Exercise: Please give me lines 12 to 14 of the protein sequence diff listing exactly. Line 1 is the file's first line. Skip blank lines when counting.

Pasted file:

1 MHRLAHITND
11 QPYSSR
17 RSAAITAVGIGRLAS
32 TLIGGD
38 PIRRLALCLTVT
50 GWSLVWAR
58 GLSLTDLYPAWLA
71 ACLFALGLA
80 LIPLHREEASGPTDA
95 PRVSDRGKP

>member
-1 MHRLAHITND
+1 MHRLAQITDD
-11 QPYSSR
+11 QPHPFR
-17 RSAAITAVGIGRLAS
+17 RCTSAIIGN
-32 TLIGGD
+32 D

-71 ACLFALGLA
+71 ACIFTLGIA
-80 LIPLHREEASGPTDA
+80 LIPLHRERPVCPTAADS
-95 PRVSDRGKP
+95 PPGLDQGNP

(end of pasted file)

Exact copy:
-1 MHRLAHITND
+1 MHRLAQITDD
-11 QPYSSR